Head Strong: See the moderates run
Pa. Republicans must resist the lure of the far right - or lose.
Last week Gov. Rendell told members of the national media that winning Pennsylvania requires a candidate to (a) run up the score in Philadelphia, (b) prevail in Lehigh County, and, most important, (c) win the battle for the moderate Philadelphia suburbs.
Rendell knows. That's how he won a gubernatorial primary in 2002 despite carrying just 10 of 67 counties - and nine of his wins composed the southeastern block of the state. Since 2002, things have gotten only better for Democrats in the southeast, which should bolster Barack Obama's chances.
Long-term, Democratic strength could grow even more if the moderate exodus from the GOP causes Republicans to nominate conservative candidates who cannot win general elections.
Here are the numbers: In the year preceding Pennsylvania's 2008 primary, the state Democratic Party added 326,756 voters while the GOP lost 73,009. That trend continues. Since the April 22 primary, Democrats have increased their statewide registration by 69,172 voters. Republicans, despite promises to woo back defectors, have lost 2,452.
No wonder that in Montgomery County, where Democrats have added almost 5,081 voters to their rolls since April 22, the GOP will now begin canvassing door to door, seeking to register new voters and recover lost ones - a need almost unimaginable 15 years ago. Montco now has 15,092 more registered Democrats than Republicans.
Common sense suggests those jumping the fence are the more moderate members of the Republican Party. Without those voters on the rolls for a Republican primary, moderate candidates will have difficulty countering the strength of their conservative rivals, which, in turn, could lead to the nomination of candidates so far outside the mainstream that they cannot be elected in the fall.
Such a realignment, left undeterred, might assert itself in the 2010 gubernatorial election. Early indications are that the Club for Growth's Pat Toomey, Attorney General Tom Corbett, former U.S. Attorney Patrick Meehan, and businessman Glen Meakem are considering running for the Republican nomination. As ideologies emerge, expect the more "liberal" of those candidates to see his chances for a primary victory diminish, while those of the more conservative candidates rise.
For whoever wins, the ultimate question will be: Can he draw support from the suburbanites, who were quick to embrace Rendell? That will be the ultimate question.
There could also be an impact on less visible statewide races. Imagine a quiet cycle in which a very conservative judicial candidate rallies supporters and captures the Republican nomination without opposition - only to have his or her views become an impediment when voters start paying real attention in the fall.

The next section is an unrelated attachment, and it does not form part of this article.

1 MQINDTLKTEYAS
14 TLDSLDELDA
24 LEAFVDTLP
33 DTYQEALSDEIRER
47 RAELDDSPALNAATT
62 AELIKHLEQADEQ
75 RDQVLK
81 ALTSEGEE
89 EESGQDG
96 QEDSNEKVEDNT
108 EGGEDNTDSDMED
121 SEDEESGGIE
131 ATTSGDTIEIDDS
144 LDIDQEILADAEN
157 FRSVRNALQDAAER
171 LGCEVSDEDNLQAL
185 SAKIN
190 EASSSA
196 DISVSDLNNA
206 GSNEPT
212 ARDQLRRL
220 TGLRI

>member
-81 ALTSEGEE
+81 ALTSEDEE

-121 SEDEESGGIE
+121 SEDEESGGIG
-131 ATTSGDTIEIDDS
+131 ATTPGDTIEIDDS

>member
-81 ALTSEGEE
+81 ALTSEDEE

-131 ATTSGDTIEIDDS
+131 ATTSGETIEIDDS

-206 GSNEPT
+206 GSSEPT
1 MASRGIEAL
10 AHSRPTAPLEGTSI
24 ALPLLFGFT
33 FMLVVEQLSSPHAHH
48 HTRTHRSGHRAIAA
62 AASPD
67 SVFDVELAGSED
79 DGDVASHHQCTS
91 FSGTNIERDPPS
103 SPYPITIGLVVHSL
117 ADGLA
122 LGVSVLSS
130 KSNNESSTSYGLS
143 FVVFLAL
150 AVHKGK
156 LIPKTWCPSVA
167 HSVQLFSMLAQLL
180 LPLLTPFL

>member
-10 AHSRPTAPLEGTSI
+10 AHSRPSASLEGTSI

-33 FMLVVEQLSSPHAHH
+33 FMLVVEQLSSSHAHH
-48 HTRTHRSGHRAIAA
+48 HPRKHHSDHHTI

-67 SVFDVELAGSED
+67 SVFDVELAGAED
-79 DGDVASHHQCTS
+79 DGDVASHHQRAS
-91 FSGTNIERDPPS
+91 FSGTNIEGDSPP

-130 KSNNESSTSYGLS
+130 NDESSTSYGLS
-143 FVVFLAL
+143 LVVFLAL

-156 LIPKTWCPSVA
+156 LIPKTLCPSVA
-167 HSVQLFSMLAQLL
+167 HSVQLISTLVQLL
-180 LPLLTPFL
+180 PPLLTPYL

Then there is the composition of the state legislature. Last year the Democrats took control of the state House for the first time in 12 years. And if the trend toward blue finds its way into the state Senate, the balance of Pennsylvania's congressional delegation could shift as well. That's because the leaders of the General Assembly play a hands-on role in the once-a-decade redrawing of congressional district boundaries. It's a process Republicans took advantage of in 2001, when the GOP held majorities in both houses of the state legislature (and controlled the governor's mansion). Encouraged by former House stalwarts Tom DeLay and Dennis Hastert, GOP leaders from the state legislature re-carved the state's congressional boundaries, setting the tone for a four-seat swing in the state's congressional delegation in the midterm election that followed.
So much for those gains. The election of Congressmen Patrick Murphy and Joe Sestak in 2006 proved that the Philadelphia suburbs were already trending Democratic, despite the GOP's creative redistricting five years earlier. Now, a state GOP that continues to defy Pennsylvania's moderate disposition will persist in its slide toward minority status in the state legislature, and forfeit any control of the next round of redistricting efforts just two years away.
In short, scenarios abound in which the GOP is rendered uncompetitive by a deficit of moderate voters.
Of course, this analysis rests on a raft of assumptions about Pennsylvanians' voting patterns. Sen. Arlen Specter was himself first elected in 1980 despite a supposed Democratic advantage of one million voters. And if John McCain accomplishes a similar feat this fall, it'll go a long way to restore the Keystone State's confidence in mainstream Republicans.
So, too, would a series of missteps early in an Obama administration similar to the rough start the Clinton presidency encountered in 1993. By 1994, two years after Clinton had interrupted the Republicans' 12-year hold on the presidency, the GOP had rebounded to orchestrate a stunning congressional coup. And with two more years yet before any meaningful statewide primary in Pennsylvania, perhaps it's too early for the party of elephants to wring its . . . do elephants have hands?
The most vibrant two-party system is one where neither party is held captive by its extreme wing. In truth, the Democratic Party has no shortage of temperate members. Moderate voters looking to ensure that their ballots truly count would be wise to stick with the GOP, though not only to ensure the nomination of moderate candidates.
Here in Pennsylvania, they could offer not only a counterweight to the whims of the Republican Party's conservative faction, but also assurance that the extraordinary tradition of moderate GOP leaders - Scranton, Scott, Schweiker and Specter - will continue to thrive in this state.